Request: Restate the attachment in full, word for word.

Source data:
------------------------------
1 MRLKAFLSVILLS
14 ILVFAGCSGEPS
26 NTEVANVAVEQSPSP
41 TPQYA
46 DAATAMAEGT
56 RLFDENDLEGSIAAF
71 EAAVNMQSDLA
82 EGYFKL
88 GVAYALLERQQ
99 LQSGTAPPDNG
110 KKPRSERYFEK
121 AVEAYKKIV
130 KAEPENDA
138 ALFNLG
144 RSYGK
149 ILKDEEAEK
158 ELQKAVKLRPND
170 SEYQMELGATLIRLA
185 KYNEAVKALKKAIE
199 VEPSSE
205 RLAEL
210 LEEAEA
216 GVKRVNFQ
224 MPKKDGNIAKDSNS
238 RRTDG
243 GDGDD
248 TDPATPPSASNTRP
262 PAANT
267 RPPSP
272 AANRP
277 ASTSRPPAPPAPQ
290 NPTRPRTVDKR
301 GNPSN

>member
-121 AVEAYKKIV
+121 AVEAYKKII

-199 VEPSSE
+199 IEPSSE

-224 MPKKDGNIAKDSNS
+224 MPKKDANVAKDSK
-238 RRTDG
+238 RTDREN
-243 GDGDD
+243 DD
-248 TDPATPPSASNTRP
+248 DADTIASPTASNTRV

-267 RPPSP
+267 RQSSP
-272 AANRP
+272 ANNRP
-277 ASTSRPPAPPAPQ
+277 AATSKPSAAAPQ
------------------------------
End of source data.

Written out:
1 MRLKAFLSVILLS
14 ILVFAGCSGEPS
26 NTEVANVAVEQSPSP
41 TPQYA
46 DAATAMAEGT
56 RLFDENDLEGSIAAF
71 EAAVNMQSDLA
82 EGYFKL
88 GVAYALLERQQ
99 LQSGTAPPDNG
110 KKPRSERYFEK
121 AVEAYKKIV
130 KAEPENDA
138 ALFNLG
144 RSYGK
149 ILKDEEAEK
158 ELQKAVKLRPND
170 SEYQMELGATLIRLA
185 KYNEAVKALKKAIE
199 VEPSSE
205 RLAEL
210 LEEAEA
216 GVKRVNFQ
224 MPKKDGNIAKDSNS
238 RRTDG
243 GDGDD
248 TDPATPPSASNTRP
262 PAANT
267 RPPSP
272 AANRP
277 ASTSRPPAPPAPQ
290 NPTRPRTVDKR
301 GNPSN

>member
-121 AVEAYKKIV
+121 AVEAYKKII

-199 VEPSSE
+199 IEPSSE

-224 MPKKDGNIAKDSNS
+224 MPKKDANVAKDSK
-238 RRTDG
+238 RTDREN
-243 GDGDD
+243 DD
-248 TDPATPPSASNTRP
+248 DADTIASPTASNTRV

-267 RPPSP
+267 RQSSP
-272 AANRP
+272 ANNRP
-277 ASTSRPPAPPAPQ
+277 AATSKPSAAAPQ